Other businesses followed. A hotel was essential. Hotel owners often met passenger trains at the depot and offered a free ride to potential customers. Most small towns soon had one, or even two, newspapers. Political parties often sponsored their own newspapers to promote their candidates and issues. Banks lent money to farmers who needed credit to buy land and livestock. Lawyers handled disputes in court, made wills and often assisted in the purchase and sale of land. Doctors made house calls on sick patients and stayed with mothers delivering babies. Ministers and priests provided spiritual guidance and comfort to their congregations. Most small towns had several Christian churches reflecting the diverse religious beliefs of early settlers.
Every town also had a few specialty stores and occupations. Watchmakers, photographers, music instrument makers, broom makers, potters and carpenters all found their way into early Iowa small towns.
Most women worked in the home. Some women owned their own businesses or worked for wages. They were usually single women who had never married or widows whose husbands had died. The milliner made hats. Making hats and selling gloves, lace and fancy goods for women’s clothing was one of the few occupations open to women. Many young women taught school for a few years before they married. Town schools paid higher wages and offered better places to live than country schools. Other young women were hired by families to cook, clean and care for children. In Iowa they were usually called “hired girls’" rather than servants.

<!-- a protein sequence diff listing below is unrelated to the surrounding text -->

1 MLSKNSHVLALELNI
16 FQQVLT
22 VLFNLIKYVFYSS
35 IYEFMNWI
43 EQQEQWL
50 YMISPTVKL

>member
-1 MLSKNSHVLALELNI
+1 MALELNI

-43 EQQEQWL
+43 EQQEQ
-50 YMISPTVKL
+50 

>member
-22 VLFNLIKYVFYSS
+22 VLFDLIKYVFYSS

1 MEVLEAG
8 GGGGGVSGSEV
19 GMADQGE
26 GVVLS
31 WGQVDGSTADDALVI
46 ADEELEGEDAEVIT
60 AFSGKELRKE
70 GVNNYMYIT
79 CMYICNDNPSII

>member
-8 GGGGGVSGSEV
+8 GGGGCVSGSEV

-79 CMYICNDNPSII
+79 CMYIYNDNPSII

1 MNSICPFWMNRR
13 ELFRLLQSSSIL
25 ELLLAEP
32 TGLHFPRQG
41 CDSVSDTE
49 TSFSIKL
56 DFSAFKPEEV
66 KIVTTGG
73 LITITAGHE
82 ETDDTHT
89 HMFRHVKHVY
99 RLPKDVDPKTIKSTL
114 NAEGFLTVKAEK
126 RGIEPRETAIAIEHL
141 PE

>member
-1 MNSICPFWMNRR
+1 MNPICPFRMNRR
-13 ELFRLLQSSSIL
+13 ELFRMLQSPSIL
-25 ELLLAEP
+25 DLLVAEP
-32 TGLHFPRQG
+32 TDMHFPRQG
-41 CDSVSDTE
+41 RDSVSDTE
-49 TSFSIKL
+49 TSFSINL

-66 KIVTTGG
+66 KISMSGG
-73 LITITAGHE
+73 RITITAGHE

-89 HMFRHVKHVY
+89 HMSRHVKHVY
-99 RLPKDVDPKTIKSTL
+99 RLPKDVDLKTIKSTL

Before automobiles, radio, motion pictures and television were common, towns were centers of entertainment for Iowans. Local baseball and football teams played teams from neighboring towns. School events like concerts and plays drew large crowds. Churches sponsored potluck suppers and ice cream socials. Local merchants sometimes sponsored a town band to give concerts to attract shoppers to their stores. Many towns built fancy theaters called opera houses and sold tickets to concerts, plays and lectures.
Saturday night was the special time of the week. Farm families finished chores early and came to town to do their weekly shopping. They left their orders with local merchants and then strolled outside to talk with friends and make other purchases. Some people recall how families sometimes even left sleeping children with friendly storekeepers and picked them up later. Stores stayed open until midnight (or even later) when the last of the shoppers picked up their orders and started for home.
A Time of Change
With the coming of the automobile after 1909, families could drive from town to town more easily. Farm families discovered that they could drive to larger towns or nearby cities to do their shopping in stores that offered more goods and services. The smallest towns lost business and soon began losing their population as well. Through the 20th century, there were fewer and fewer farm families. Farm machinery helped farms grow larger, and the farm population fell. That meant fewer people who needed the services of the small town. Some moved out of the state, but others found jobs in nearby towns or cities.
In the 1950s the government began building the interstate highways. These roads and other major highways made it even easier to drive from small towns to larger cities. Many people began commuting into city jobs in the day and driving home to farms or small towns at night. No longer did all small town people live and work in the same community.
Small towns have shaped Iowa. Town residents relate to their neighbors in many ways. They often share memories from school. They buy and sell goods and services to each other. They read the same newspapers. They watch out for each others’ children. They often know several generations of each others’ families, and sometimes their children marry someone from the same town. In small towns neighbors are connected to each other. They know that they are connected in many ways.